A quick Q and A with MICF’s Alex Edelman

Following his debut in the MICF last year with his acclaimed show, Millennial, Alex Edelman will offer audiences Everything Handed To You this year. He answers our brief Q and A below, revealing a truth about himself that has been noted for future festival appearances: he’s not a fan of questions about heckling. Sorry about that.


Artist name: Alex Edelmanalexedelman

MICF show name: Everything Handed to You

Dates: 23 March – 17 April

Venue: Melbourne Town Hall, Powder Room

Tickets can be purchased here.


Q. What is your show about, and how did it come into being?

A. It’s autobiographical jokes and stories. I wrote it for the 2015 Edinburgh Fringe Festival as my second solo show. Natch.

Q. What makes MICF different from other festivals you’ve been in?

A. It’s in Melbourne. Which is kind of like the Melbourne Comedy Festival I did last year, but this one is in 2016!

Q. Who are your not-to-be-missed acts at this year’s festival?

A. Bridget Everett, Jen Kirkman, Nick Cody, Steen Raskopolous, Daniel Sloss, Sarah Tiana, Martin Brodeur, Anne Edmonds and her True Aussie Patriots show. David Quirk, Brad Marchand, Mae Martin, Mark Normand, me, Karl Chandler, Rob Ford, Tommy Dassalo, Daniel Koren, David O’Doherty.

Q. What do you believe is the purpose of comedy?

A. It’s the preterite form of the spanish word “to eat.”

Q.  What’s the best and worst review you’ve ever received?

A. Best: Someone told me they liked my shirt. I felt like I had scored a big touchdown. Five stars!

Worst: I once had someone honk at me on the highway for changing lanes too abruptly. They were right. One star.

Q. Do you have any unforgettable over-zealous fan experiences or heckles?

A. Not really. Heckling is more of an inconvenience, like when an ambulance drives by you on the street while you’re trying to have a conversation.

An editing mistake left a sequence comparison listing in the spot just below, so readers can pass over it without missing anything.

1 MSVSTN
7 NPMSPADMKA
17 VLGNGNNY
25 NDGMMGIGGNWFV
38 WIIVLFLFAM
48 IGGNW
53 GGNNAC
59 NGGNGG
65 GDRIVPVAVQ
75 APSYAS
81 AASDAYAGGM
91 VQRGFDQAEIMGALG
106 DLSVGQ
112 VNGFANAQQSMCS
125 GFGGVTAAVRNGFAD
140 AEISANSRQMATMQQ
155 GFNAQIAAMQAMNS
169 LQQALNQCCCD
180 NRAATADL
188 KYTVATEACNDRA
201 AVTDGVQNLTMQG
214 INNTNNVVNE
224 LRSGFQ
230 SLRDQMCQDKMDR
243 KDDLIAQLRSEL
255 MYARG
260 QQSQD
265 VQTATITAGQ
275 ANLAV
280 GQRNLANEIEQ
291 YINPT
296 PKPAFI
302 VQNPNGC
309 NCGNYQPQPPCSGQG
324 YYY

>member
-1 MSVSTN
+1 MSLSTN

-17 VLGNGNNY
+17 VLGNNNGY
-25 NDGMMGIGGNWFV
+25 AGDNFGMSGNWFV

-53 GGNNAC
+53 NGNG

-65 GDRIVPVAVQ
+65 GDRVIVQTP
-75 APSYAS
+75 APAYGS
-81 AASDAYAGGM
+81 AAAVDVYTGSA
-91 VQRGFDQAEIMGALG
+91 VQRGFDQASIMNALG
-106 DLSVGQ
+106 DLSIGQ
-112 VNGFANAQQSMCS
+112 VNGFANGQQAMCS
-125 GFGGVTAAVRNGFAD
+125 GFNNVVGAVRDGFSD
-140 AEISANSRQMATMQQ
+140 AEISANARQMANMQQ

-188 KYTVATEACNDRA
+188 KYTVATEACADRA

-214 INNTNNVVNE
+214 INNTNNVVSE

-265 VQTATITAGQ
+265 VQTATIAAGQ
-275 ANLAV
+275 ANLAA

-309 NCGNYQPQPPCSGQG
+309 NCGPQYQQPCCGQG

Q. Is there an act you would love to heckle?

A. No. It’s an interruption, not an art form.

Q. What would you put in a survival pack for MICF performers or audiences?

A. Pre-written answers to questions about hecklers and heckling (kidding). Very little. This festival is a dream provided you keep your wits about you.

Q. Do you have plans for your show beyond MICF?

A. It will do a run at the Soho Theatre in London for a few weeks in May. Then I’m going to put a script of it on a boat and push it out to sea on fire, giving it a real Viking funeral.

Q. Do you prefer to write and perform under pressure, or in a relaxed environment?

A. Good question. I like to do most of my writing in stressy environments, so I write my shows in places like Boston, New York, London, Sarajevo in the 90s, the spaceship from the movie Alien, and the village from The Wicker Man.

Q. Do you have any stage superstitions?

A. No. But I keep a banana on a stool behind me in case I get hungry.

Maddi Ostapiw

Maddi is a performer who has been too scared to stand in the spotlight for the last few years, so she channels her need for love and appreciation into writing about the theatre instead. An energetic consumer of musical theatre, she is currently earning a degree in journalism and teaches voice in her small hometown. Maddi is normally covered in cat fur, has an opinion on everything, and in the words of Lin-Manuel Miranda, is not throwing away her shot.

Maddi Ostapiw

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